While pharmacists have always been a crucial component to healthcare and health outcomes for patients, it has only been in the last few years that their expanding role has been more embraced in the healthcare continuum. This has revealed many of the traditional and new ways that pharmacists can enhance patient care.
Today, pharmacists are becoming intimately involved in medication management, which addresses the entire spectrum of medications a patient may be taking. The goal is first to ensure a more holistic approach to drug-drug interactions. This means that when a patient is taking two or more drugs, that the pharmacist will take a collaborative role with the other healthcare professionals working with the patient to ensure that the drugs do not have unforeseen side effects due to their interactions.
This holistic approach goes even farther when the pharmacist and the entire medical team work together to ensure that all of the medications a patient may be taking are part of a complete list. This list (which today can become a part of electronic medical records and electronic health records) can then be shared among healthcare providers that are treating the patient.
This ensures that all medical team prescribers can work more collaboratively in an ongoing assessment of whether each medication is the best choice for the patient in terms of desired health outcomes for a targeted condition. In addition, the entire regimen of medications being taken by a patient can be more easily monitored to assess their collective effect on the general health and well-being of the patient.
For inpatient and patients transitioning from a hospital environment, this may mean transitional care and medication assessment in collaboration with physicians and specialists as part of a healthcare team. In other scenarios as with pharmacies it can mean patient education and adherence support and follow-up. This can include behavioral counseling to ensure patients take their prescribed medications in the correct ways. All of these efforts are focused on improving patients’ health outcomes.
Where the pharmacist was once outside of the care continuum as they were often separated from physicians, nurses, and specialists, the new healthcare landscape has led to an increasingly collaborative approach. This team-based approach, as in the Patient Centered Medical Home (PCMH) model of care, enables pharmacists to play a greater role in the health outcomes of patients by taking into account their experiences and knowledge. With patients who live with multiple chronic conditions, this approach takes advantage of the full potential of the pharmacist through medication therapy management (MTM).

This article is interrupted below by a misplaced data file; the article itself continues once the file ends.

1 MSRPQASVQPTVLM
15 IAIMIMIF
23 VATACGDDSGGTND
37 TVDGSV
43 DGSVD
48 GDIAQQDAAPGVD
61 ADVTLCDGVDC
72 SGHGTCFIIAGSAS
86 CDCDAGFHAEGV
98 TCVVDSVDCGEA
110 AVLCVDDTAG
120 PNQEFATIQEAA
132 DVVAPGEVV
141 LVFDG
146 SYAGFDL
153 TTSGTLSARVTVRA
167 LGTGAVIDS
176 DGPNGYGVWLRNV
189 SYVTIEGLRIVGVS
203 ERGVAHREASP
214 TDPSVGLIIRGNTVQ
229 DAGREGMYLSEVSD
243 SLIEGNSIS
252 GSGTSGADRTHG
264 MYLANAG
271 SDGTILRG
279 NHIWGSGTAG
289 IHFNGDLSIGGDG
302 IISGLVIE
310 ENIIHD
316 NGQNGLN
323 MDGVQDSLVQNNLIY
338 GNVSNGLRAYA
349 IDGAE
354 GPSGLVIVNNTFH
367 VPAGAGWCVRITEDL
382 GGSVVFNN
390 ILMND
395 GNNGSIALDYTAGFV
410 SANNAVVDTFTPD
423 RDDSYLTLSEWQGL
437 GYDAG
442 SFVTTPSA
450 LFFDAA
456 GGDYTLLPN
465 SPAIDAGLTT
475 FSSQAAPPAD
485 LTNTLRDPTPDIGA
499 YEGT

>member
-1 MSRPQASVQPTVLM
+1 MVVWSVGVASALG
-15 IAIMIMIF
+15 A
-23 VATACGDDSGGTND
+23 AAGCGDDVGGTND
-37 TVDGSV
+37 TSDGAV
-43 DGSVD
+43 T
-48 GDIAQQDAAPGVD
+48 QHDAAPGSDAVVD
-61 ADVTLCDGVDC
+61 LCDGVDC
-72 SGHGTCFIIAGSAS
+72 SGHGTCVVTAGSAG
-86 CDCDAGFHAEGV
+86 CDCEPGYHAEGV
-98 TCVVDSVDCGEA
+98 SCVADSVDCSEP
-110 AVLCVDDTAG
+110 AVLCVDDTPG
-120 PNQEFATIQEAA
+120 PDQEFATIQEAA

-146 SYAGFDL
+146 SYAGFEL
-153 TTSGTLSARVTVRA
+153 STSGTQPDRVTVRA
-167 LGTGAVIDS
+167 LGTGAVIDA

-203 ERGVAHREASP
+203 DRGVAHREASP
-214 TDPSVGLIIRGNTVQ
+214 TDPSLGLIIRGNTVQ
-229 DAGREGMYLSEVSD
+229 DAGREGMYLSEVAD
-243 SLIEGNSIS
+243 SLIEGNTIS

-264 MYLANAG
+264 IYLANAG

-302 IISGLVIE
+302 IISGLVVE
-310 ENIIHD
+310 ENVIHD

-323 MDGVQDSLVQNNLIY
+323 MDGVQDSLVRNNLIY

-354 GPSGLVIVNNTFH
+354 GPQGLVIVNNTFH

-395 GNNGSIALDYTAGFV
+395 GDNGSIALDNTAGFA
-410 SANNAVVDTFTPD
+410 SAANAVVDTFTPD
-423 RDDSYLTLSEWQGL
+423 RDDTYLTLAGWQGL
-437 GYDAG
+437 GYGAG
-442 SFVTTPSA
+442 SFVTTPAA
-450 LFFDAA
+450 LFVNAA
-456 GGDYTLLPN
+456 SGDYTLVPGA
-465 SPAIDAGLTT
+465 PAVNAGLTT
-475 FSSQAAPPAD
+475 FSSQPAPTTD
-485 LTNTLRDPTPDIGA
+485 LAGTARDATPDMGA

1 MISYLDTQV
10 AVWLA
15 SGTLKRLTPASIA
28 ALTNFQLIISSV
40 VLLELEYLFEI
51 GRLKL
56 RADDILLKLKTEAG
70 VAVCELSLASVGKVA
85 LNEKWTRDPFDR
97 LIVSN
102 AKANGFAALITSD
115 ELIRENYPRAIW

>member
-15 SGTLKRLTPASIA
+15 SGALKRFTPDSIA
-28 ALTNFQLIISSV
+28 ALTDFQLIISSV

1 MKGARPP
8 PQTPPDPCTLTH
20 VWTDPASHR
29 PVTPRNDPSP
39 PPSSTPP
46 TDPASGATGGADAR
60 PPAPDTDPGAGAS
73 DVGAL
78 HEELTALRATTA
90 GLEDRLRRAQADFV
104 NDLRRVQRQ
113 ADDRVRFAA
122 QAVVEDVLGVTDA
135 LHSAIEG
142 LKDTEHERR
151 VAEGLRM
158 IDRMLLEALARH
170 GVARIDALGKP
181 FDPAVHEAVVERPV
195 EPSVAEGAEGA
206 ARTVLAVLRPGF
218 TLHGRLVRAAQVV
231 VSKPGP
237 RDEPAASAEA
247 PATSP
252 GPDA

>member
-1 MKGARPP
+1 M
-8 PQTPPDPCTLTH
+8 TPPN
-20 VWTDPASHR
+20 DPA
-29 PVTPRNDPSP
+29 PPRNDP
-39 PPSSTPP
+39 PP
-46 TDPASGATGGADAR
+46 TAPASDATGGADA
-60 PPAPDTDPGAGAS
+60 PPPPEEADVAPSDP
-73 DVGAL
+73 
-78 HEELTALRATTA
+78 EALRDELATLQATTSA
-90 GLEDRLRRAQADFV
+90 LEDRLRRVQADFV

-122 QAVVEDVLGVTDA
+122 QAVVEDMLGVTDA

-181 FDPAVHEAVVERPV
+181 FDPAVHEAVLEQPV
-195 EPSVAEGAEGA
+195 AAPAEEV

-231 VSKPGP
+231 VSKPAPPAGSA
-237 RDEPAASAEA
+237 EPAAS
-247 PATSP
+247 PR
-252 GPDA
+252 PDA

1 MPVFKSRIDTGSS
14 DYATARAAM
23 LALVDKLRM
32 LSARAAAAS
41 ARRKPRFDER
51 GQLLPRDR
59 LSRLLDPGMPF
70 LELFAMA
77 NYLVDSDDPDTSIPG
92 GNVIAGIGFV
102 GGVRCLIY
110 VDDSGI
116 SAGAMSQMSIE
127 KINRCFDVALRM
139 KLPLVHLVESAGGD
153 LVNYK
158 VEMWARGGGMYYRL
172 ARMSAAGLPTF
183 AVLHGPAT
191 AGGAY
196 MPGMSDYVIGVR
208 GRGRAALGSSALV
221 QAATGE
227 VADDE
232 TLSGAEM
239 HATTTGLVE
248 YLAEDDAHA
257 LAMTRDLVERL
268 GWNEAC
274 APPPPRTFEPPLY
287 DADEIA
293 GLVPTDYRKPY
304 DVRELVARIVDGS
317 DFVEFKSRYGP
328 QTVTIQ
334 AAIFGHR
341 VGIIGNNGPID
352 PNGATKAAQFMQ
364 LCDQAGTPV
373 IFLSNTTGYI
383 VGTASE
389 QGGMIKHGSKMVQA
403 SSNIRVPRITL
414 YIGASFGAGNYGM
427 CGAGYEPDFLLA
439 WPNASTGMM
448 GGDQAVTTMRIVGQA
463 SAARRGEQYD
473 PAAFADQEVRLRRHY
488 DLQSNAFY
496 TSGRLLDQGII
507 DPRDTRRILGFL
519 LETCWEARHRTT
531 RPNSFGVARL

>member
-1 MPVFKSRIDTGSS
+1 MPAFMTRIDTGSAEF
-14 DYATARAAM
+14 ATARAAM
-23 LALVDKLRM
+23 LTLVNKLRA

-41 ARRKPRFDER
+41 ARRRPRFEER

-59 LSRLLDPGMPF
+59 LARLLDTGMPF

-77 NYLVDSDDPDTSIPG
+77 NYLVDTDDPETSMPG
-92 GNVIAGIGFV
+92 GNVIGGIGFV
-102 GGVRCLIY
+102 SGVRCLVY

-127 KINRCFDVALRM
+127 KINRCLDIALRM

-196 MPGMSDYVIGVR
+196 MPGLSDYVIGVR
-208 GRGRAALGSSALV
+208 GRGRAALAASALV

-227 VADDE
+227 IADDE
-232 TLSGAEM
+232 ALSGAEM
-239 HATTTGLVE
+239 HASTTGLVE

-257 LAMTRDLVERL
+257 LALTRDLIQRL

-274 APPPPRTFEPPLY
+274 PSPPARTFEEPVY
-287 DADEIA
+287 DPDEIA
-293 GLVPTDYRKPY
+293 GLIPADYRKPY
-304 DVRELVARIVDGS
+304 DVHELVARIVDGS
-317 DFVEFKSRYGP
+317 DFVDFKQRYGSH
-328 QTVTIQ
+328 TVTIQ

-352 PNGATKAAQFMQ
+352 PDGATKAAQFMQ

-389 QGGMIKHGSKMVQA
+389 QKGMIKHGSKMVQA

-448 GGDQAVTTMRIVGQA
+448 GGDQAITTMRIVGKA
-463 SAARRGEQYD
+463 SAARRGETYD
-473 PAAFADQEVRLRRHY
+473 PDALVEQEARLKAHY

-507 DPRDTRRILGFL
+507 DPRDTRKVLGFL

Evidence of the effects of this enhanced role for pharmacists in healthcare has been the subject of a number of studies, reports, and papers. And now, legislative and advisory groups are pushing for expansion of this practice.
According to a recent AHRQ report titled “Medication Therapy Management Interventions in Outpatient Settings,” there is evidence that MTM programs can reduce the risk of adverse drug events and lower healthcare costs. This is based on pharmacists having access to brief clinical summaries from patient medical records.
A recent article in Managed Healthcare Executive profiled a model of this collaborative approach at a Wisconsin hospital and a study of its one-year outcomes. Findings showed a marked difference in patient outcomes such as a reduction in ED visits, hospitalizations, and projected cost avoidance to patients of some $604,000.00.
Although there are numerous cases of this level of collaborative team care across the country, there is currently a push to see this model become a nationwide standard practice. A recent paper presented by the National Governors Association (NGA) makes a strong case for this approach.
Entitled “Expanding Role of Pharmacists in a Transformed Health Care System,” the paper explores ways states can better integrate pharmacists into the healthcare delivery system. The paper makes the case for doing so through amendment of laws and regulations so that pharmacists are able to put into practice the full scope of what their profession can provide.
The new healthcare landscape of Accountable Care Organizations (ACO) and PCMH models of care will continue to expand the role of pharmacists in patient health outcomes. This is already having a profound impact on patient populations, hospitals, and communities across the country.
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